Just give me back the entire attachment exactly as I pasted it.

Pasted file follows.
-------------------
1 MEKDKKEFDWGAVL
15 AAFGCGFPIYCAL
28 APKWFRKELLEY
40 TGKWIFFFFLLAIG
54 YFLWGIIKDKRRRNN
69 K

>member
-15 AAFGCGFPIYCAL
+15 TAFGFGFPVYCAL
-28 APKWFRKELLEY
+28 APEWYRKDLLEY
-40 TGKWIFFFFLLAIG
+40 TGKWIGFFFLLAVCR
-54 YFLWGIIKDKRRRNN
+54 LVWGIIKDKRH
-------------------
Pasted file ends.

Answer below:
1 MEKDKKEFDWGAVL
15 AAFGCGFPIYCAL
28 APKWFRKELLEY
40 TGKWIFFFFLLAIG
54 YFLWGIIKDKRRRNN
69 K

>member
-15 AAFGCGFPIYCAL
+15 TAFGFGFPVYCAL
-28 APKWFRKELLEY
+28 APEWYRKDLLEY
-40 TGKWIFFFFLLAIG
+40 TGKWIGFFFLLAVCR
-54 YFLWGIIKDKRRRNN
+54 LVWGIIKDKRH